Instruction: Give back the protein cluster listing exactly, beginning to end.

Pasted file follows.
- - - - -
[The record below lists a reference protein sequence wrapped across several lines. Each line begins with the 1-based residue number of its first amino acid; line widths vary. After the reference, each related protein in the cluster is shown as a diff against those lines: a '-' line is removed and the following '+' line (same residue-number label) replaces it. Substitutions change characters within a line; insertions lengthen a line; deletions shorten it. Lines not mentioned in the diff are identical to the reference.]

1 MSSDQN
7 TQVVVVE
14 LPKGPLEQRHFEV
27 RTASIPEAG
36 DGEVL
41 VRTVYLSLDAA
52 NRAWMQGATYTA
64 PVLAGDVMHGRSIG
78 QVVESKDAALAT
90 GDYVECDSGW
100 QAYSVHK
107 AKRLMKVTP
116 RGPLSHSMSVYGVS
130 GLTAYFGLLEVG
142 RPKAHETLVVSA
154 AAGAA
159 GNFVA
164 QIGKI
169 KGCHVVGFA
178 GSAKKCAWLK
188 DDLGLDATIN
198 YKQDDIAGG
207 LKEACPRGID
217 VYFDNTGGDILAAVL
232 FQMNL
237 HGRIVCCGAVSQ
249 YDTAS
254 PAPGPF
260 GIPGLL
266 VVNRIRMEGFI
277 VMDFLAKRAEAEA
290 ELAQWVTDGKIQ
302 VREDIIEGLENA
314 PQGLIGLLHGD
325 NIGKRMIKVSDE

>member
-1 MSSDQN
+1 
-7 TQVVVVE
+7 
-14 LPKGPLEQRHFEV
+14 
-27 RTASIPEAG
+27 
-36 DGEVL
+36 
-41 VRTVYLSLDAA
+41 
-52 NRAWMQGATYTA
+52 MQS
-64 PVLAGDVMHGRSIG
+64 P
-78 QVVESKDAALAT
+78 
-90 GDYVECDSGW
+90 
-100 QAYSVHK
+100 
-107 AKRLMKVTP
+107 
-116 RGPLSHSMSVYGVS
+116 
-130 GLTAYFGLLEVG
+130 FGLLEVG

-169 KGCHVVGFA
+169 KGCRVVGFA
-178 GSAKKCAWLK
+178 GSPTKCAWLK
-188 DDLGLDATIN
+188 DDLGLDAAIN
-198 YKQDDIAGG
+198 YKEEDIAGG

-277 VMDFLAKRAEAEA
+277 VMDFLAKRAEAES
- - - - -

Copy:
[The record below lists a reference protein sequence wrapped across several lines. Each line begins with the 1-based residue number of its first amino acid; line widths vary. After the reference, each related protein in the cluster is shown as a diff against those lines: a '-' line is removed and the following '+' line (same residue-number label) replaces it. Substitutions change characters within a line; insertions lengthen a line; deletions shorten it. Lines not mentioned in the diff are identical to the reference.]

1 MSSDQN
7 TQVVVVE
14 LPKGPLEQRHFEV
27 RTASIPEAG
36 DGEVL
41 VRTVYLSLDAA
52 NRAWMQGATYTA
64 PVLAGDVMHGRSIG
78 QVVESKDAALAT
90 GDYVECDSGW
100 QAYSVHK
107 AKRLMKVTP
116 RGPLSHSMSVYGVS
130 GLTAYFGLLEVG
142 RPKAHETLVVSA
154 AAGAA
159 GNFVA
164 QIGKI
169 KGCHVVGFA
178 GSAKKCAWLK
188 DDLGLDATIN
198 YKQDDIAGG
207 LKEACPRGID
217 VYFDNTGGDILAAVL
232 FQMNL
237 HGRIVCCGAVSQ
249 YDTAS
254 PAPGPF
260 GIPGLL
266 VVNRIRMEGFI
277 VMDFLAKRAEAEA
290 ELAQWVTDGKIQ
302 VREDIIEGLENA
314 PQGLIGLLHGD
325 NIGKRMIKVSDE

>member
-1 MSSDQN
+1 
-7 TQVVVVE
+7 
-14 LPKGPLEQRHFEV
+14 
-27 RTASIPEAG
+27 
-36 DGEVL
+36 
-41 VRTVYLSLDAA
+41 
-52 NRAWMQGATYTA
+52 MQS
-64 PVLAGDVMHGRSIG
+64 P
-78 QVVESKDAALAT
+78 
-90 GDYVECDSGW
+90 
-100 QAYSVHK
+100 
-107 AKRLMKVTP
+107 
-116 RGPLSHSMSVYGVS
+116 
-130 GLTAYFGLLEVG
+130 FGLLEVG

-169 KGCHVVGFA
+169 KGCRVVGFA
-178 GSAKKCAWLK
+178 GSPTKCAWLK
-188 DDLGLDATIN
+188 DDLGLDAAIN
-198 YKQDDIAGG
+198 YKEEDIAGG

-277 VMDFLAKRAEAEA
+277 VMDFLAKRAEAES